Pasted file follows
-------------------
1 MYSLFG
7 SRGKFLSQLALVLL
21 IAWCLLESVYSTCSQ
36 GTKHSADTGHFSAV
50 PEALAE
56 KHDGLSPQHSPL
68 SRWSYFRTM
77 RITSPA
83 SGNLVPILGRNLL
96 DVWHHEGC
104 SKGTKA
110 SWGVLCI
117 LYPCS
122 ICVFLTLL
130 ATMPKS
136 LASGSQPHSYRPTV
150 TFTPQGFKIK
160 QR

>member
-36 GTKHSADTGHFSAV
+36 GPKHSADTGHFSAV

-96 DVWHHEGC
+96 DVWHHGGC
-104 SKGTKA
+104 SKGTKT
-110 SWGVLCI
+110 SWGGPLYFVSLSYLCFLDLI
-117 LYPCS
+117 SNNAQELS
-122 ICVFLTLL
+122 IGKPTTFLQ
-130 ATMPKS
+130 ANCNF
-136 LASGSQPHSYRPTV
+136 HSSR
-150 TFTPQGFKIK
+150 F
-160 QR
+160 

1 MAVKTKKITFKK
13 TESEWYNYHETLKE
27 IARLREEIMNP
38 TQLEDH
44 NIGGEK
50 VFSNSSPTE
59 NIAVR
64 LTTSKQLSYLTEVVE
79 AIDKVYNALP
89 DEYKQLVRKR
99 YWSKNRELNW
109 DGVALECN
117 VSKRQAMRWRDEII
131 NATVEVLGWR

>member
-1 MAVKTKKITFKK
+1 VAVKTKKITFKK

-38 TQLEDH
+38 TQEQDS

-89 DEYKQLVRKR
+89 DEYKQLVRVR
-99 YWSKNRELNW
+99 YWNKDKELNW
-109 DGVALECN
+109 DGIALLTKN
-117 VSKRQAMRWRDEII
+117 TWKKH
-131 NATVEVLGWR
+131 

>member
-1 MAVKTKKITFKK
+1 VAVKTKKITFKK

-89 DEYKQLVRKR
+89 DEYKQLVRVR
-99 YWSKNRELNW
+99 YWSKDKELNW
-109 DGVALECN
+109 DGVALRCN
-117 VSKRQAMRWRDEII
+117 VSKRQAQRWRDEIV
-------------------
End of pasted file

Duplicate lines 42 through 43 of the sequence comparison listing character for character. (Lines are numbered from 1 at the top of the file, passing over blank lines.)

27 IARLREEIMNP
38 TQLEDH